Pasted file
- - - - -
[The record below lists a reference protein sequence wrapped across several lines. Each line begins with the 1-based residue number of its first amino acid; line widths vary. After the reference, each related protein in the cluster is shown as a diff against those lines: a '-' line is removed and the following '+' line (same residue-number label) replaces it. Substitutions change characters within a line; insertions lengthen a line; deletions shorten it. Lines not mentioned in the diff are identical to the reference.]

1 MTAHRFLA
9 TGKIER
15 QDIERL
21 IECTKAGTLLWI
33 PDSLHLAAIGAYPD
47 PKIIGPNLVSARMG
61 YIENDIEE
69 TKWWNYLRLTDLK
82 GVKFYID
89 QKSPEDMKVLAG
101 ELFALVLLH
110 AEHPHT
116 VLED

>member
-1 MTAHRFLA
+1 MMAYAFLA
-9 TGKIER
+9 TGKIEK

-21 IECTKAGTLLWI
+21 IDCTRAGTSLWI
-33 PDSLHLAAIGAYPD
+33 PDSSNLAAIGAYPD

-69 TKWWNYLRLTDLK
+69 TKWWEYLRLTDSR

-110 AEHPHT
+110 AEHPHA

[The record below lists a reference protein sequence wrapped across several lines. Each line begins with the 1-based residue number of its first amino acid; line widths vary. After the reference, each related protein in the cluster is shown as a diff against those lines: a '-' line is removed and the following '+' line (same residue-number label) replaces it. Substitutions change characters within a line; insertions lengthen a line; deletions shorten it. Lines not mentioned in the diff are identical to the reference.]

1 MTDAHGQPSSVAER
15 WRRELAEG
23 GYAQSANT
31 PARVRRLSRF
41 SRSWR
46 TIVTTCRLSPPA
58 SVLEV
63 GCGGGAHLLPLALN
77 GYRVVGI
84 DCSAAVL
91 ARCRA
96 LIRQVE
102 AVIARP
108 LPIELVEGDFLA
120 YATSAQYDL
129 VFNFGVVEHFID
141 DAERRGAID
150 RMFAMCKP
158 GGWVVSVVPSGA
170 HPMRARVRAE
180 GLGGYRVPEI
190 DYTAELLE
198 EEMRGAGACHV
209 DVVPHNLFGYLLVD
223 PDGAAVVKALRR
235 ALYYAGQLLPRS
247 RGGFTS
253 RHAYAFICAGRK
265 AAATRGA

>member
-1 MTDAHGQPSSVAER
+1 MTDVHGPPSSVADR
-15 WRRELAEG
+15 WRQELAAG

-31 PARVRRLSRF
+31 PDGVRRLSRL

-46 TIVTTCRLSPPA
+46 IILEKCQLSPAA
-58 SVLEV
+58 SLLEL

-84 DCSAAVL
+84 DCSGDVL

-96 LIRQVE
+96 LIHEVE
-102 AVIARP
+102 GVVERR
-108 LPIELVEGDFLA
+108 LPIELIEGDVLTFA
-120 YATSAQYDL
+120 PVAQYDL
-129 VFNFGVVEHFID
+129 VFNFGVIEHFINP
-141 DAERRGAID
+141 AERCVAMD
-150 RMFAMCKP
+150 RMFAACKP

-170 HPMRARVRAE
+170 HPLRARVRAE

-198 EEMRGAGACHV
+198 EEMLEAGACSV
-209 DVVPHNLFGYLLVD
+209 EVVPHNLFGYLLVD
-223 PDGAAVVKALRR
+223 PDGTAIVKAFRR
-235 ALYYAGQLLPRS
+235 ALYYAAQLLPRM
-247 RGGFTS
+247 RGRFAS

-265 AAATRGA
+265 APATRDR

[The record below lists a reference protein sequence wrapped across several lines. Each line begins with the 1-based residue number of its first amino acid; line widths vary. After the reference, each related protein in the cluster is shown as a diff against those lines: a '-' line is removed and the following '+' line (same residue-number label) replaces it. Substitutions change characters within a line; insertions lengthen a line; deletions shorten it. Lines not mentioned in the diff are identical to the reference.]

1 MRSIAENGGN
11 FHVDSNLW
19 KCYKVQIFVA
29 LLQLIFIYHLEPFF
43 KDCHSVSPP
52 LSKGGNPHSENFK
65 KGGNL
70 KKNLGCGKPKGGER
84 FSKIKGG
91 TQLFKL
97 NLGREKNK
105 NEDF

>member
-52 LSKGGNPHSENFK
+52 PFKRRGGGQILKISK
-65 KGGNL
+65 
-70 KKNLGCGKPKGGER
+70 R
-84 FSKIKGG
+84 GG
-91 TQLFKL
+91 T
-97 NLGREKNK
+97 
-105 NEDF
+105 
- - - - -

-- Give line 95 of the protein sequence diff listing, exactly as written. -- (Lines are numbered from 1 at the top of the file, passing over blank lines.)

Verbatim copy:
-247 RGGFTS